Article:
Anyways, he drops us off at the grand marcher and we start our wander through it.  It's like a combo of a giant farmers market and a flea market and a craft market all jumbled together, blurring the lines at the edges but kind of organized by what is being sold.  There's a street for fabric, there's a fish market, a meat market, there's an area with vegetables and fruit, there are dishes and music and anything you can think of, if you can just find the right area.  
Since Anna thought she knew where to go, we set out following her vague direction ideas.  She was pretty sure we needed to be near a certain hotel with a pool on the roof, and thought we had passed it on the way there, so we headed in that direction.  We zigzaged through stalls, people yelling at us from the sidelines, trying to get our attention.  We went back out the the main road for a bit, then somehow bypassed the rest of the market, finding a dead-end when we thought there might be a way back in.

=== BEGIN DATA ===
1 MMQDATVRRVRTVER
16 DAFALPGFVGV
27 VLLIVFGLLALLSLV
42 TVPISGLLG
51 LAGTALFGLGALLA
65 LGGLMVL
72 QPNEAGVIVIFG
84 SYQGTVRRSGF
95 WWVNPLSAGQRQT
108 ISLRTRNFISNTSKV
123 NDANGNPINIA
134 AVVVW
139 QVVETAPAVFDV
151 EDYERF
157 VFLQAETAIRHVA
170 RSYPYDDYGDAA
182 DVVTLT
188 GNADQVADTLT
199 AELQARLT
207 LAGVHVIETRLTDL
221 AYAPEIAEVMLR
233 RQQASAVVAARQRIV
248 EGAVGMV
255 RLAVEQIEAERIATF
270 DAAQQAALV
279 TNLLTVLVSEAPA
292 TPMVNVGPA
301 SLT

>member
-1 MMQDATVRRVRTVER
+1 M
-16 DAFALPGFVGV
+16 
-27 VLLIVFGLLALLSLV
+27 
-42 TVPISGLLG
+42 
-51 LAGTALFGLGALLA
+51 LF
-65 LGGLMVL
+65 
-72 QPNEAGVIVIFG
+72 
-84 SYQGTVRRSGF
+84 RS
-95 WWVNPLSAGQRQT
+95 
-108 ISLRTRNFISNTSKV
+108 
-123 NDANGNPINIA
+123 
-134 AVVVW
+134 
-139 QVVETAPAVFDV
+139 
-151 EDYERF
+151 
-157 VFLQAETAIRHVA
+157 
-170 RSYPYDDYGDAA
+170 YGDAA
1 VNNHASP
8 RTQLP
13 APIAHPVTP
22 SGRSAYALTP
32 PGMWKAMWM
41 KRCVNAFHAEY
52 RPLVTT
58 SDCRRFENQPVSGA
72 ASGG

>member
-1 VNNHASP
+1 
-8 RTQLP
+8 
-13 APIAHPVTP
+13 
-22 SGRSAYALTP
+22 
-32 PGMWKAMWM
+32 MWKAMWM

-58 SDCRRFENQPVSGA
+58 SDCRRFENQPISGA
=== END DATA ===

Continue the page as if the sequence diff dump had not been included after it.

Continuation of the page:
No worries, we were still going where Anna thought we needed to be.  About 30mins of walking later, beginning to think we didn't know where we were going, we saw a small restaurant at the side of the road.  Getting thirsty, the girls had me go ask (as the only french speaker) if they had any pamplemousse (grapefruit pop).  They did.  So we decided to grab a table in the shade and all get our own bottles (which turned out to be 1L bottles, but that's fine with me!  Sooo good!).  The main dish this restaurant made was Fufu.  Anna being partial to fufu she asked if anyone else wanted any.  Most of us were willing to help her eat it so we (I) ordered a dish and we all shared it.  Fufu here is made of either cassava root or white yams (or a combo), soaked/pounded/boiled into a paste.  It's about the consistency of raw playdough.  A little sticky but malleable.  Tastes like a slightly sweet mashed potato.  First you pour soap out of the old waterbottle turned soap bottle sitting on the table into your hand.  Then you have a friend pour water from the water jug over your hands which are over an empty bowl.  Now your hands are clean and ready to be your utensils.  You grab a chunk of fufu in your right hand, and dip it in the sauce/soup that comes with it. Very spicy soup, with chunks of random meat.  Actually, after much discussion, we decided that our fufu sauce was made with pig skin, or something of the sort.  Too tough to chew.  So we ate the sauce and left the skin.  When the waiter came by to ask if we were done, I told him we were and that we didn't want the rest, but he could have it if he wanted.  Sure enough, as he walked away with our dishes, he was digging right into the meat/skin in our bowl.  Glad we could make him happy!